Come See “Hiking the Bay Circuit Trail: A Video Journey”


Please join us for one of two screenings of “Hiking the Bay Circuit Trail: A Video Journey.” There will be one at Memorial Hall Library in Andover on March 27 at 7 p.m. and another at Tewksbury Public Library on March 30 at 7 p.m.

Video JournalWitness the beauty of the 230-mile natural wonder that arcs around the city of Boston, from Newbury to Kingston.

Andover resident Alan French and videographers Dan and Marilyn Brielman will be your guides, sharing the history of the trail and taking you along its route in a beautifully shot video from their documentary series. They hope to inspire you to both hike and preserve this precious natural resource that was 100 years in the making.

From Memorial Hall Library:TPL - Hiking The Bay Circuit Trail - A Virtual Journey

Dan and Marilyn Brielman of e-Awakening, a website for ‘The Preservation of Nature & the Protection of Resources’ will share information about this wonderful 230 mile resource with 16 miles of trails in Andover.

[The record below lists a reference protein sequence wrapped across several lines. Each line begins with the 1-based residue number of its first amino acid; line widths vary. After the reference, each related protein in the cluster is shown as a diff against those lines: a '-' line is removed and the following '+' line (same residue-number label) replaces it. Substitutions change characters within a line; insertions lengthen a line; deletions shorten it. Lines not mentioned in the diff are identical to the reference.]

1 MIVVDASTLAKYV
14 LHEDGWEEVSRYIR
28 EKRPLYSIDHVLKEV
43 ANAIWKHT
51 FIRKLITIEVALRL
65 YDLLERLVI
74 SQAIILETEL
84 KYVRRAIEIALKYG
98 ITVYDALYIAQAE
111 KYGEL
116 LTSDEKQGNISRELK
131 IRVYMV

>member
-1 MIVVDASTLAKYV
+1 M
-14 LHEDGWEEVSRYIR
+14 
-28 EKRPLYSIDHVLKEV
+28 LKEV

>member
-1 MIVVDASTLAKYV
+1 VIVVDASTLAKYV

The idea for the Bay Circuit Trail & Greenway first arose in 1929. It would be an “outer Emerald Necklace,” proponents said—a greenbelt that would mirror the famous string of Frederick Law Olmsted-designed parks threading through urban Boston—and would provide open space for the metropolitan area’s quickly expanding population. Over the next several decades, various public and private parks and reservations were established in the area between what is now Route 128 and Interstate 495, but they failed to keep pace with commercial and residential development. In the 1980s, interest in the project was renewed, and in 1990 the Bay Circuit Alliance formed to make the trail and greenway a reality. The BCA has focused on linking segments of the Bay Circuit Trail, which provides a place for recreation while ensuring the protection of open space in the region by adding more “pearls” to the “emerald necklace.” Beginning at Plum Island and ending in Kingston Bay, the trail and greenway is located close to 4 million people in Eastern Massachusetts. The trail provides close-to-home recreation including: walking, biking, snowshoeing, horseback riding and cross-country skiing. Many sections of the trail are accessible by the MBTA commuter rail and other public transit systems.

This event is sponsored by Memorial Hall Library and the Andover Trails Committee.